During my stay in Latvia I had the chance to visit the guys of “Kuš!”, the only comics publisher of Latvia1. My intention was to get some useful insights on the independent scene…let’s see what I found out.
Few words on Kus!
Quite emblematic, this project was partly idea of a foreigner (David Shilter, Swiss), and that sounds natural to me, since in many eastern European countries the comics’ culture is really small.2
Born in 2007, “Kuš! magazine” was initially published in few thousand issues with texts in Latvian, but it didn’t really work-out well, so the publisher decided to change completely its marketing strategy: the language of the stories switched to english and the distribution switched to post, on request.
Nowadays Kuš is quite renowned in Latvia, mainly among artsy and young people.
Trivia on Kus! meaning
It is the Latvian onomatopoeia for “stay silent!”, like the english “ssssh” that you can hear when you are in a cinema and some people are talking. It was a struggle to copypaste the “š” for all the times I wrote Kuš in this article, lol.
What’s Kus about
The Kuš magazine is pretty much what you’d expect from an independent label: strongly experimental stories with a touch of “pop” and fluo colors.
The focus is definitely on the visual compartment, with many different styles and way of drawing/painting.
We can say that the audience of this publisher is pretty much made of people attracted to art, instead of “regular” readers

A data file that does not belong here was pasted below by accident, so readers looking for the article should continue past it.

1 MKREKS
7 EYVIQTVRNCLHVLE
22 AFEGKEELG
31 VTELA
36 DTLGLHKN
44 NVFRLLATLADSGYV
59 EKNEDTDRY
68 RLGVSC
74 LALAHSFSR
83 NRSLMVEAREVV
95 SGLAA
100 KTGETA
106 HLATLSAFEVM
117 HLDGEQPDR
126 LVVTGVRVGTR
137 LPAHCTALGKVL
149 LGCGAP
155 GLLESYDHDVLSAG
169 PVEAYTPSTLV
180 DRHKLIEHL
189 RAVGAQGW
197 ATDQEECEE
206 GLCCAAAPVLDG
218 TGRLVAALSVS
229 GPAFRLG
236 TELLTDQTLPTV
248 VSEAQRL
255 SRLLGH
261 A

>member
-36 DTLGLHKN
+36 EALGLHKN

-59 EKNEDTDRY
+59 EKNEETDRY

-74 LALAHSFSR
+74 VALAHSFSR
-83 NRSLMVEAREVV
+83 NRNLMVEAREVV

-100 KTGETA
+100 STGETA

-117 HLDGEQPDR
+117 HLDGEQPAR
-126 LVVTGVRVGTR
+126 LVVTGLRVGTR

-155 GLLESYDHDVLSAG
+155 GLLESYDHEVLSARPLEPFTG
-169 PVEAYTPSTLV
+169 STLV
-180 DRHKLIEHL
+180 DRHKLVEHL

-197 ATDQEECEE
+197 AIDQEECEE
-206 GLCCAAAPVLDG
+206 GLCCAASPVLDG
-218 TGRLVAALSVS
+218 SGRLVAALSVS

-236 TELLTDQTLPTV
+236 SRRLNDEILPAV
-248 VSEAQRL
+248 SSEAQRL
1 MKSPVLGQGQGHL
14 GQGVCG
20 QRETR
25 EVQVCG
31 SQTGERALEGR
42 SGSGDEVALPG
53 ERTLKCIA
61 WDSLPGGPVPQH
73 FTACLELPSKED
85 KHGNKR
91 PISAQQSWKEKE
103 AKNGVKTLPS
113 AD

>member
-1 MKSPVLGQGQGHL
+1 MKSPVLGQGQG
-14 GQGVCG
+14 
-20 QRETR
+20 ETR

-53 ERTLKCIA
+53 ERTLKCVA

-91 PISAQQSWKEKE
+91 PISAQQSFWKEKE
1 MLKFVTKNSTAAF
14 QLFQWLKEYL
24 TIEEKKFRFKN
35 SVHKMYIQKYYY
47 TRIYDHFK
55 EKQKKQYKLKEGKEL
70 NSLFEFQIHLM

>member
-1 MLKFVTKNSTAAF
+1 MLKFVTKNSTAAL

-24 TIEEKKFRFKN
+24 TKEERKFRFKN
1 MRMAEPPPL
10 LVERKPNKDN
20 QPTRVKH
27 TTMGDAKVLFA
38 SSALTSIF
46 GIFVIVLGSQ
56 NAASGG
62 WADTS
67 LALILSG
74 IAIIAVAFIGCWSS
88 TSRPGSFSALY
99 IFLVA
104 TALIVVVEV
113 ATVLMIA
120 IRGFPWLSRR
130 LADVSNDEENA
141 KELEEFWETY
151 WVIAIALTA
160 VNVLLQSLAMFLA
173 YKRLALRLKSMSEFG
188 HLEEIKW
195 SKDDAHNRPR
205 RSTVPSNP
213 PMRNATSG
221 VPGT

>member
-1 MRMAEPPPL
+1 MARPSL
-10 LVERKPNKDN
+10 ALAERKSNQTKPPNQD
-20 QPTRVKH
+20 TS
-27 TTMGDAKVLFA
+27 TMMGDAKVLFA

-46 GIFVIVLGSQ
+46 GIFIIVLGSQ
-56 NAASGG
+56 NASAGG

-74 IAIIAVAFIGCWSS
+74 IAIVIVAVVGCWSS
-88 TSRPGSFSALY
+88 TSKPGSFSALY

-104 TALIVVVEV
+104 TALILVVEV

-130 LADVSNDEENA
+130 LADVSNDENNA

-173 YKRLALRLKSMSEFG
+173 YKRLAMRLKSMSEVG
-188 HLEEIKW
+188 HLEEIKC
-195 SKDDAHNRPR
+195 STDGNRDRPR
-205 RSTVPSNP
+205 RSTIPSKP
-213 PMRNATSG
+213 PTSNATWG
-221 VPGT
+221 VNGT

I’m curious about comics history in general,3 but I went to visit the studio mainly because I was wondering how these small publishers promote themselves.
Adwords, Facebook Ads & co. didn’t work well for them,4 and they do their advertising work the good ol’ way: with backlinks and stuff by the independent artists and magazines they collaborate with. It’s impressive to witness how a web of contacts can make miracles, more than any advertisement.
Comics in Latvia
Even if Kuš! demonstrates the existence of comics in the Latvia, that is far from proving that there is “national” public.
Also, with this kind of independent comics -more focused on the media than the stories- it’s difficult to make people aware of the “literature” potential of comics…but I don’t think that this is the ultimate Kuš! goal.5
It’s hurting to witness that in many eastern European countries the comics culture tend to zero, but on the other hand I’m excited to see what will -hopefully soon- happen there, since many new artists from the east side of EU are drawn to comics, and for sure they have a lot of stuff to say.